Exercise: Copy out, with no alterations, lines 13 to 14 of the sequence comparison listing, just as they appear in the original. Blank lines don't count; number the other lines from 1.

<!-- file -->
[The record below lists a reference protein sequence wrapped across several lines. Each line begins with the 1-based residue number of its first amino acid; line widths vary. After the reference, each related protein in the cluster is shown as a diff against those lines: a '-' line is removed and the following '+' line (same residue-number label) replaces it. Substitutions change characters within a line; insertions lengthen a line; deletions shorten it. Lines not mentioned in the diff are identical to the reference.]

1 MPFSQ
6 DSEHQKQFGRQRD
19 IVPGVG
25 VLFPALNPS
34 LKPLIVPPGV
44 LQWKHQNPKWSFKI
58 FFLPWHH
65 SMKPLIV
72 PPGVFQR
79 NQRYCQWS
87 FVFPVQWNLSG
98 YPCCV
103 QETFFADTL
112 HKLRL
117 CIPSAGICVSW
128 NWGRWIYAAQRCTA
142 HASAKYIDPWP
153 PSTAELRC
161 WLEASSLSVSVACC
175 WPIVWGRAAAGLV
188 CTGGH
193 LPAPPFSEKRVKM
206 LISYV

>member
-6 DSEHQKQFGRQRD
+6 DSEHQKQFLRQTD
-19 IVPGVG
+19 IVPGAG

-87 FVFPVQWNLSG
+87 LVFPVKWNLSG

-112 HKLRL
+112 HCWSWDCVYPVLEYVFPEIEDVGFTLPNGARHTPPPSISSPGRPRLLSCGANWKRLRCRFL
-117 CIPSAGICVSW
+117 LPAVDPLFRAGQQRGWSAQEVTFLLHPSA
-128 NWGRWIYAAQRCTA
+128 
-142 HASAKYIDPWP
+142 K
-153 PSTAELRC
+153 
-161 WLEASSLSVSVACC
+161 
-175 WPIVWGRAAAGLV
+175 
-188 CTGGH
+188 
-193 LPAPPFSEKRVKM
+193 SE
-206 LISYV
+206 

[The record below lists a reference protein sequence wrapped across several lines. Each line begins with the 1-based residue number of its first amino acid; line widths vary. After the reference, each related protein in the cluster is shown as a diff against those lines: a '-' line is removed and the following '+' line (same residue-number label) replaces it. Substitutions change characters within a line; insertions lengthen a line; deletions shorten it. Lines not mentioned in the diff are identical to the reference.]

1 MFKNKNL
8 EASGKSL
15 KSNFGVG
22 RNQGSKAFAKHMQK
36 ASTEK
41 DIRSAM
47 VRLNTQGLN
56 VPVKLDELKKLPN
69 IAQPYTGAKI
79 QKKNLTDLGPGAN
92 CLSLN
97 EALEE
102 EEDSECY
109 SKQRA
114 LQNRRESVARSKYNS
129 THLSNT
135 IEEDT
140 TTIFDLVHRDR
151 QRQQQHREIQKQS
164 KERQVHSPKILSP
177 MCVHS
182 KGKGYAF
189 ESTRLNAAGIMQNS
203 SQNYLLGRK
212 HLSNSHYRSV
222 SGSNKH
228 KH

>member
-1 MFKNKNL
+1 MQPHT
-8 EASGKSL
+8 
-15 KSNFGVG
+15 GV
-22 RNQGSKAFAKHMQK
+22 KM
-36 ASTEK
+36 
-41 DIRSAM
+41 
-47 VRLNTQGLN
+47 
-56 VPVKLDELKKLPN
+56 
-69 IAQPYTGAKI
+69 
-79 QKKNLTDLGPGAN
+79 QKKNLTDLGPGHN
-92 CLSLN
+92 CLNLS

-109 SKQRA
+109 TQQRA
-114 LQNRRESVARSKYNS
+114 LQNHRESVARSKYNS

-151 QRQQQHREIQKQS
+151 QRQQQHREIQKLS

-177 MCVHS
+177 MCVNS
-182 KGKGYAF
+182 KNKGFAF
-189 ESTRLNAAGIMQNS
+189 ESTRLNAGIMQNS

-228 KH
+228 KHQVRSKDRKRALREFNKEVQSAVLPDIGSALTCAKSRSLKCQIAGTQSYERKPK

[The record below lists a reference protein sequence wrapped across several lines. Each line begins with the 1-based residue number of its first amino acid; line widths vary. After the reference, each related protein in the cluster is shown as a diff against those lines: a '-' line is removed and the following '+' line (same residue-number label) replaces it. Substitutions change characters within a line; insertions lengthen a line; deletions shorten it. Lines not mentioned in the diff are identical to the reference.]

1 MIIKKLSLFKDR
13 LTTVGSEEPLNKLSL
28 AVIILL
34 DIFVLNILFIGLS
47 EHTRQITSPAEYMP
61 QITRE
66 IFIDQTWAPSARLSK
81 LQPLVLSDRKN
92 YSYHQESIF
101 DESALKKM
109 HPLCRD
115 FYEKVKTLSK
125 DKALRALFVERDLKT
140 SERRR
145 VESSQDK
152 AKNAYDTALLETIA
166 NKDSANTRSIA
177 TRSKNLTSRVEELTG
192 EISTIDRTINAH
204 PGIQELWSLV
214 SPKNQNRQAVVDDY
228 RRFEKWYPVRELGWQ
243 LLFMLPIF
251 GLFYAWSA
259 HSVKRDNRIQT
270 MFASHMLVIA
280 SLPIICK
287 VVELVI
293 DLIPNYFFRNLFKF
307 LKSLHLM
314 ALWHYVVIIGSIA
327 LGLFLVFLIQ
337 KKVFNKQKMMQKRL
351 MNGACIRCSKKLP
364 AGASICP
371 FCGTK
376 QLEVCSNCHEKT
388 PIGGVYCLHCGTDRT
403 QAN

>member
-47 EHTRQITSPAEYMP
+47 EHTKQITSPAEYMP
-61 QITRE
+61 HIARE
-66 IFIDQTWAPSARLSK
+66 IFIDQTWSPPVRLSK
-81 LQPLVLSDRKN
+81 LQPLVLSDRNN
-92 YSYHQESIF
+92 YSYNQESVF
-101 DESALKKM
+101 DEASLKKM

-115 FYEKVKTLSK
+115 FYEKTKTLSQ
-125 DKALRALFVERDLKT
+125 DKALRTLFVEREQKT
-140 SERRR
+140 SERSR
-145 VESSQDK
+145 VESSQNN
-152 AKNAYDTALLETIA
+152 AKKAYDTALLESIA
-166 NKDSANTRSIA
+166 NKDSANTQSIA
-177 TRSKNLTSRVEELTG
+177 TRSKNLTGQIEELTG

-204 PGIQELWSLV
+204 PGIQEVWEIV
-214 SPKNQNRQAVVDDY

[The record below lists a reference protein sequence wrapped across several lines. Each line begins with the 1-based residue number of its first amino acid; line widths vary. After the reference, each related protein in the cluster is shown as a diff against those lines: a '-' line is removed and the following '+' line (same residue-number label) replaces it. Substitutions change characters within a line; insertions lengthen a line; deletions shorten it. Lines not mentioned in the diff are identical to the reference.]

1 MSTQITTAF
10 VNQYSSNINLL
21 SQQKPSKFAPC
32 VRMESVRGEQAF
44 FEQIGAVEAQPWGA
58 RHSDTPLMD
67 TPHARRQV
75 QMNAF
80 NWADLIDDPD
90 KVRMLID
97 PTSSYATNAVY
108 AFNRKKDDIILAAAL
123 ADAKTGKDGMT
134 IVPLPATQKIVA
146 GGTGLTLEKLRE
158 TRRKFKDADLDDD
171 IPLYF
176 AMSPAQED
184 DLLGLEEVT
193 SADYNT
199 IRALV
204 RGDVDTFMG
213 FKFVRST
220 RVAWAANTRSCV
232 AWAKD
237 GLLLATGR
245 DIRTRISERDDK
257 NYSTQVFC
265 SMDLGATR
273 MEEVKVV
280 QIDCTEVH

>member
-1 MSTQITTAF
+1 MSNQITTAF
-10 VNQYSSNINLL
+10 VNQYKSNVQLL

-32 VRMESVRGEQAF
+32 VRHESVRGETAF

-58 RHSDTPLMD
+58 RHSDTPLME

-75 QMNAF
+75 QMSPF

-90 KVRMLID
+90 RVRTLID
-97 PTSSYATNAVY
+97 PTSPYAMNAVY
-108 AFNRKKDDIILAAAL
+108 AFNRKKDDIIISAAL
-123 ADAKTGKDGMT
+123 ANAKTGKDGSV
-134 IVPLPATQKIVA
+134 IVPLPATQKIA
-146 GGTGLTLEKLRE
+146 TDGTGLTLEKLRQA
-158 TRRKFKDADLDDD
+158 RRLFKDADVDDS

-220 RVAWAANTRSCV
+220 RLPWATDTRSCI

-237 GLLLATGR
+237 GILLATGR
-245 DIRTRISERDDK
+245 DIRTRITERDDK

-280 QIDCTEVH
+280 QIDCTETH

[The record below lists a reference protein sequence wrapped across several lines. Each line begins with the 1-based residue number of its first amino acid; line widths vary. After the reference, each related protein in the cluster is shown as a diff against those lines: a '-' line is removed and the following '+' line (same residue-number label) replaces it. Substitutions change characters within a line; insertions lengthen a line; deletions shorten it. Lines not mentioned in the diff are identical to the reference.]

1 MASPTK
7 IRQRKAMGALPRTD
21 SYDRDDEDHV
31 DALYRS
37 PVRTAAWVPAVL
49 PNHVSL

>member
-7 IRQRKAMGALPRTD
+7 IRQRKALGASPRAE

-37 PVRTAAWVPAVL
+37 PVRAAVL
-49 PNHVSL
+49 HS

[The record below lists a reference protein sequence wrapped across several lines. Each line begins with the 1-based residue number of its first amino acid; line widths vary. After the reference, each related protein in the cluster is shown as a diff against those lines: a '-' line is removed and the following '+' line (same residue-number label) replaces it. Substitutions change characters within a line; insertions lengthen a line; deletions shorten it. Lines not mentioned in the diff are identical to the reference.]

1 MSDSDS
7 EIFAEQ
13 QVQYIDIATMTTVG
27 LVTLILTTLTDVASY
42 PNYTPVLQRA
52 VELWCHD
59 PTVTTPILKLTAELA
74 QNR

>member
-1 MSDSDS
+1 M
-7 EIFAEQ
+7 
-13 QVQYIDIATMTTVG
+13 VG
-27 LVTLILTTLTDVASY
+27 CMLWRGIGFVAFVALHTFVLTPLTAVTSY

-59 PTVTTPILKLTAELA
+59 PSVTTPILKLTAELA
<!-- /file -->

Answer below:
98 YPCCV
103 QETFFADTL